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Crohn's Disease Forum » Your Story » I've just been diagnosed and need advice


08-31-2017, 11:48 PM   #1
donovan.smith
 
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I've just been diagnosed and need advice

Hello all, my name is Donovan Smith and I am currently a 20 year old college Junior at Mississippi State University working towards a degree in Aerospace Engineering, and I am a member of the professional engineering fraternity known as Theta Tau. I have been diagnosed on the 16th this month with Crohn's Disease and Ulcerative Colitis. I'm currently on my third week of prednisone with tapering doses for another month and am supposed to start treatment asap next month. It's been hard transitioning and figuring out my lifestyle again especially with diet and sleep changes. Any advice will be greatly appreciated, especially if anyone can help me figure out how to sleep longer at night without having to wake up multiple times to bowel movements, if that's possible...I need advice with diet too.
09-01-2017, 05:40 AM   #2
Guerrero
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Hi donovan, the difficulty to sleep happent also to me when under prednisone.
Prednisone is usually very effective but has this kind of side effects you have to live with for few months or weeks.
I sometimes tried infusions of herbs that help with sleep, or other natural things, it helped a bit.

Regarding diet to avoid bowel movement you can try the low fodmap one if you are motivated or maybe just avoid too many fibers or fried food.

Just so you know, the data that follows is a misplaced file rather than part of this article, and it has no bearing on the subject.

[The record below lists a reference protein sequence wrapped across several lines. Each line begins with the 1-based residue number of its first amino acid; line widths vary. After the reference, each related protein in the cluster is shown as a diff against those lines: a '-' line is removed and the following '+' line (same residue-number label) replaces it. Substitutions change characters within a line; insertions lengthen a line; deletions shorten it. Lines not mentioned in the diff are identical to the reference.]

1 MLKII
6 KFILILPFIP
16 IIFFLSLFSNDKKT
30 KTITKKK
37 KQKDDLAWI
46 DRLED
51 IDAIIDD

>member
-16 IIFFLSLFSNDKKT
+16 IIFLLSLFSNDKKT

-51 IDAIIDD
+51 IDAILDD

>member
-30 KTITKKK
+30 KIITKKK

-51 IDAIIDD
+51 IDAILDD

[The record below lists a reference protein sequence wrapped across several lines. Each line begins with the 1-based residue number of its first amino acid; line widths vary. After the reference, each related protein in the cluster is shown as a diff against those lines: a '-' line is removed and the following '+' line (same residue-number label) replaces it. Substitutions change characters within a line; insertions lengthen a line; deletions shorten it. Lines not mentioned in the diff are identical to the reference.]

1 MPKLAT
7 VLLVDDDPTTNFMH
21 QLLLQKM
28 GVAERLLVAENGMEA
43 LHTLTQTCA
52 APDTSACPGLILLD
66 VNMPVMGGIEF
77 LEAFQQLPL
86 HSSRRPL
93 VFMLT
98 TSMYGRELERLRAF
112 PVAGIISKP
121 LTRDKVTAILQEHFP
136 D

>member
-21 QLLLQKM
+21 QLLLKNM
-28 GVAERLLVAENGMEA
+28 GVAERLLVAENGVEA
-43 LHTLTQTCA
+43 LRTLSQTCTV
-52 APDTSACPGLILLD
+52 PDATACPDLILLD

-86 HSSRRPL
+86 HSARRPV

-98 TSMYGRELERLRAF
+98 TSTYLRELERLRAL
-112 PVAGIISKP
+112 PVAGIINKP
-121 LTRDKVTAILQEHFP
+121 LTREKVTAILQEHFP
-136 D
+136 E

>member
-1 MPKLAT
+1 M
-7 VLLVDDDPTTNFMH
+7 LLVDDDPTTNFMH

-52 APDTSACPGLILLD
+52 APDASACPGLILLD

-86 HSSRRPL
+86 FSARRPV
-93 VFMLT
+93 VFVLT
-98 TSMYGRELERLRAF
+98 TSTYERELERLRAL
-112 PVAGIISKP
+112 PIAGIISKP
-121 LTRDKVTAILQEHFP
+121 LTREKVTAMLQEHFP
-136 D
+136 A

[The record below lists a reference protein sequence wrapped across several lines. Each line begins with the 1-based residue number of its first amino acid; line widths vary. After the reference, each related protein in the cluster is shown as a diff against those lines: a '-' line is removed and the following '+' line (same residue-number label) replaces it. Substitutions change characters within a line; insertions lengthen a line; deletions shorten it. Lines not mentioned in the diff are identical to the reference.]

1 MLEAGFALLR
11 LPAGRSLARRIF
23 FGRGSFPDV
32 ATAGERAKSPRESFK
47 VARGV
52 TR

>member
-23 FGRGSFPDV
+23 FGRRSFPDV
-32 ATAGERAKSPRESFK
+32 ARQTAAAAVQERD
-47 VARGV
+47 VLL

Hope you'll feel better soon
09-01-2017, 05:50 AM   #3
valleysangel92
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Hello and welcome to the forum

I notice that you say you have Crohns disease and UC, but I wonder if you mean you have Crohns Colitis? It is quite common that people get mixed up and think they have both Crohns and UK when in reality what they mean is they have Crohns in the colon. Colitis is just the general term for inflammation in the colon and can be used to describe a number of conditions. If you are unsure, it would be worth asking your consultant to clarify what your condition is, as sometimes they forget that this sort of language isn't usual to us.

In terms of diet, there isn't really a straight answer I'm afraid, some people find following a specific diet helps them and improves their symptoms while other people tend to find that its about just eliminating specific foods that are a problem for them as an individual. In general, the advice tends to be to go for low fibre, when I was first diagnosed, I was told to eat lots of protien like lean chicken and to try and eat little and often rather than eating big meals in one go. I was also told to try and eat high calorie because I was quite a way underweight. You can check out our diet section for more information on the specific diets some people have tried, but I found the best way to see what worked for me was to keep a food and symptom diary. I made a note of my symptoms before I ate, and then kept a diary of the food I had and whether the symptoms got worse (or better maybe) after eating it. I gave each food 2-3 goes before eliminating it because sometimes just eating or drinking in general caused pain rather than it being a specific food.